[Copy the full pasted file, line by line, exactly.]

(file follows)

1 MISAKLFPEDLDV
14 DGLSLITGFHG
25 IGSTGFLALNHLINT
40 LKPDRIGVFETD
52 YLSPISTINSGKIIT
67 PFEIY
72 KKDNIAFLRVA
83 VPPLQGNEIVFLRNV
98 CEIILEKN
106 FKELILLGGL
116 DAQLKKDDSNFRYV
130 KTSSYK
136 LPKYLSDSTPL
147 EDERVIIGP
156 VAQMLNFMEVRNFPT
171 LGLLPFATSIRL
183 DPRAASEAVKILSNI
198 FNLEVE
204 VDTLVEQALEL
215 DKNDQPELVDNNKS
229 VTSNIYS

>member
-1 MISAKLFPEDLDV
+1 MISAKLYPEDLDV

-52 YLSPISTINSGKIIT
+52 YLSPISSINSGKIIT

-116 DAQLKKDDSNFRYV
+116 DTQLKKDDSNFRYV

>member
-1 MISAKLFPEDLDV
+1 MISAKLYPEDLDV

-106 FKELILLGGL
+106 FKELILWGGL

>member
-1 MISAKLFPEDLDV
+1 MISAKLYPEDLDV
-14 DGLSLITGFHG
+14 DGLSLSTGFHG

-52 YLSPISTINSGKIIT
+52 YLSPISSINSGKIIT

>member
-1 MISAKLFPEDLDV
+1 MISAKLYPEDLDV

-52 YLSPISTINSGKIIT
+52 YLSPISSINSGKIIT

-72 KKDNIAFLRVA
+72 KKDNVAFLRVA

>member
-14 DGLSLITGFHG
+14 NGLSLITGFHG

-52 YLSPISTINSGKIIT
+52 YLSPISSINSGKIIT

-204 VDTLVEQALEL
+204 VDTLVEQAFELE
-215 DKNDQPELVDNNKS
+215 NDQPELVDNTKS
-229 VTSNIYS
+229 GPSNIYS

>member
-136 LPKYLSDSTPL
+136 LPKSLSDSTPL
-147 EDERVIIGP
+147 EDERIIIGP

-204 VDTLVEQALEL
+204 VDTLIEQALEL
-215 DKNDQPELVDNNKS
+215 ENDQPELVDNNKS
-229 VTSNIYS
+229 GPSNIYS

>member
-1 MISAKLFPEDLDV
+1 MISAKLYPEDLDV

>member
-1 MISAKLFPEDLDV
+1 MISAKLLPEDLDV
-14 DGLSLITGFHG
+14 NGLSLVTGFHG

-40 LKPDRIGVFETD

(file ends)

1 MISAKLFPEDLDV
14 DGLSLITGFHG
25 IGSTGFLALNHLINT
40 LKPDRIGVFETD
52 YLSPISTINSGKIIT
67 PFEIY
72 KKDNIAFLRVA
83 VPPLQGNEIVFLRNV
98 CEIILEKN
106 FKELILLGGL
116 DAQLKKDDSNFRYV
130 KTSSYK
136 LPKYLSDSTPL
147 EDERVIIGP
156 VAQMLNFMEVRNFPT
171 LGLLPFATSIRL
183 DPRAASEAVKILSNI
198 FNLEVE
204 VDTLVEQALEL
215 DKNDQPELVDNNKS
229 VTSNIYS

>member
-1 MISAKLFPEDLDV
+1 MISAKLYPEDLDV

-52 YLSPISTINSGKIIT
+52 YLSPISSINSGKIIT

-116 DAQLKKDDSNFRYV
+116 DTQLKKDDSNFRYV

>member
-1 MISAKLFPEDLDV
+1 MISAKLYPEDLDV

-106 FKELILLGGL
+106 FKELILWGGL

>member
-1 MISAKLFPEDLDV
+1 MISAKLYPEDLDV
-14 DGLSLITGFHG
+14 DGLSLSTGFHG

-52 YLSPISTINSGKIIT
+52 YLSPISSINSGKIIT

>member
-1 MISAKLFPEDLDV
+1 MISAKLYPEDLDV

-52 YLSPISTINSGKIIT
+52 YLSPISSINSGKIIT

-72 KKDNIAFLRVA
+72 KKDNVAFLRVA

>member
-14 DGLSLITGFHG
+14 NGLSLITGFHG

-52 YLSPISTINSGKIIT
+52 YLSPISSINSGKIIT

-204 VDTLVEQALEL
+204 VDTLVEQAFELE
-215 DKNDQPELVDNNKS
+215 NDQPELVDNTKS
-229 VTSNIYS
+229 GPSNIYS

>member
-136 LPKYLSDSTPL
+136 LPKSLSDSTPL
-147 EDERVIIGP
+147 EDERIIIGP

-204 VDTLVEQALEL
+204 VDTLIEQALEL
-215 DKNDQPELVDNNKS
+215 ENDQPELVDNNKS
-229 VTSNIYS
+229 GPSNIYS

>member
-1 MISAKLFPEDLDV
+1 MISAKLYPEDLDV

>member
-1 MISAKLFPEDLDV
+1 MISAKLLPEDLDV
-14 DGLSLITGFHG
+14 NGLSLVTGFHG

-40 LKPDRIGVFETD